God Made Manifest: Josephus, Idolatry, and Divine Images in Flavian Rome

In: Journal for the Study of Judaism
Deborah L. Forger Dartmouth College Hanover, NH USA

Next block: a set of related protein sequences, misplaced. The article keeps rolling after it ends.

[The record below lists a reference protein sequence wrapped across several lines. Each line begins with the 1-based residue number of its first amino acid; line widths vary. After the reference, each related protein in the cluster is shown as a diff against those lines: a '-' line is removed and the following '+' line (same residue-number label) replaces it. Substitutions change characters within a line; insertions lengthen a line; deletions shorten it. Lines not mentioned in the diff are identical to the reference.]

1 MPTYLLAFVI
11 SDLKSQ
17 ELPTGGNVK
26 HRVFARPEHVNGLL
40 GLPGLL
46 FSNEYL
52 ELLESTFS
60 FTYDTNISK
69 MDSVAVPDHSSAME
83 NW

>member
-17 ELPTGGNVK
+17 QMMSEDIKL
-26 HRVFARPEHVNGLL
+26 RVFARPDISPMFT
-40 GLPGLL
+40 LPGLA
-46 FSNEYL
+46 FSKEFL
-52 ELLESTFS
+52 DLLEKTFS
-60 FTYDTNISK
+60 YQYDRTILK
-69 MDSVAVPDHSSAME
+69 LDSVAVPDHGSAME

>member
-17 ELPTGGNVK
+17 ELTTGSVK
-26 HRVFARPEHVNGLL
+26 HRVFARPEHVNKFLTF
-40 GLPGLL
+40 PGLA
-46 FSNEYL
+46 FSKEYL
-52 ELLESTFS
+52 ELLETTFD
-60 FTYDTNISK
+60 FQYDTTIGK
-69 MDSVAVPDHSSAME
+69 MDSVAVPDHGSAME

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After the destruction of the Second Temple, Jews lived under Flavian lords who peppered Rome’s landscape with sculpted images of themselves, oftentimes suggesting that these images, and the emperors who stood behind them, functioned as gods in embodied form. This paper considers how these divine images impacted Jews, given that these same Jews lived under Roman authority yet also served the God of Israel alone. By analyzing Josephus’s Antiquities 11.331-334 in light of Israel’s strong anti-idolic tradition, I explore how the name of Israel’s God, inscribed on the high priest’s golden miter, may have functioned as visible counterpoint to the Flavians’ graven images. It is widely assumed that first-century Jews viewed God as invisible, incorporeal, and utterly removed from the material realm, but for Josephus at least God’s name offered a means by which Jews could gaze upon an aspect of their God in visible, perceptible, and material form.

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